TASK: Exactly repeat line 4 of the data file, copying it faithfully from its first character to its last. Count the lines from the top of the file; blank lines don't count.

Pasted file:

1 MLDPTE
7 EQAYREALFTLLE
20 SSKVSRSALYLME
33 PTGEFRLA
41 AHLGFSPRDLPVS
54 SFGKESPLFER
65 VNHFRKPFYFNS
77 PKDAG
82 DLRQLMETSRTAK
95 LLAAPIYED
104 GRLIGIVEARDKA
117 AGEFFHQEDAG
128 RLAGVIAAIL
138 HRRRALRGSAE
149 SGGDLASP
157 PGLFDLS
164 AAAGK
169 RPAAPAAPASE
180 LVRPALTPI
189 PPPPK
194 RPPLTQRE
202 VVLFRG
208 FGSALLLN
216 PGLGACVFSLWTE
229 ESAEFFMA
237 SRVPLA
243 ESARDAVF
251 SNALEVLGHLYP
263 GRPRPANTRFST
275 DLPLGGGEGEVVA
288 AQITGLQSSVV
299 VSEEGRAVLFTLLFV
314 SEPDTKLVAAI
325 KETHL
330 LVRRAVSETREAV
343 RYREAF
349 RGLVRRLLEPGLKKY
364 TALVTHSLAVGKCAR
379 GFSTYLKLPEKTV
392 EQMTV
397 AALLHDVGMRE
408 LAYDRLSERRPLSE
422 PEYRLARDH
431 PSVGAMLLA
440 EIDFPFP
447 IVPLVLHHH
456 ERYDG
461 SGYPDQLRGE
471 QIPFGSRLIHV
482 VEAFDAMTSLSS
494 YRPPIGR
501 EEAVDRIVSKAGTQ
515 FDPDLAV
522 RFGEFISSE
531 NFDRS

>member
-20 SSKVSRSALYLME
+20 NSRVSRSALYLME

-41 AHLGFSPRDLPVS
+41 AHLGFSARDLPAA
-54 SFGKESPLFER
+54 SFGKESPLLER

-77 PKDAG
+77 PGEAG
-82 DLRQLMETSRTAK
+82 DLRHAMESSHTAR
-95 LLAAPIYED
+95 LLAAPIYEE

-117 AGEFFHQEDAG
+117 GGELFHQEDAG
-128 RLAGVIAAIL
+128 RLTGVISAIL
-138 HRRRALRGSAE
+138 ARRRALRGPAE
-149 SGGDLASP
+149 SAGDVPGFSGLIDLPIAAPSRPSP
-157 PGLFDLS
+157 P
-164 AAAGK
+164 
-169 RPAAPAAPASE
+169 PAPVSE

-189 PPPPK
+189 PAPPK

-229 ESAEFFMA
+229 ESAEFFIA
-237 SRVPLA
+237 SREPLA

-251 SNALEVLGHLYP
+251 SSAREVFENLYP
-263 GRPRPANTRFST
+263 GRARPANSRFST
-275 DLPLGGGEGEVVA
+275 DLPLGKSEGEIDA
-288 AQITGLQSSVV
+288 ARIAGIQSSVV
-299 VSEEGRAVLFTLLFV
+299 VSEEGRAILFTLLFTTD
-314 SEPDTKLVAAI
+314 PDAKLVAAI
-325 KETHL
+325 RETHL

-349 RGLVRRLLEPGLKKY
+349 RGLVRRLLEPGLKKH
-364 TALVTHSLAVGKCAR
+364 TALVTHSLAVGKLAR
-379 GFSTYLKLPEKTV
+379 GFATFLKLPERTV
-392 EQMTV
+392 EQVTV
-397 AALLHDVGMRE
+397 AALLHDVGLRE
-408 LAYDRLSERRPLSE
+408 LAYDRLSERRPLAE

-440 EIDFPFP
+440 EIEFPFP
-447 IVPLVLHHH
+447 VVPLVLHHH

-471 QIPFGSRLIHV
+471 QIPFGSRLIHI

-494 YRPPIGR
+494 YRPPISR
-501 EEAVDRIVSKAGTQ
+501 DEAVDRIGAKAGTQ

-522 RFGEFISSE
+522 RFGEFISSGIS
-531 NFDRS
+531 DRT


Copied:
33 PTGEFRLA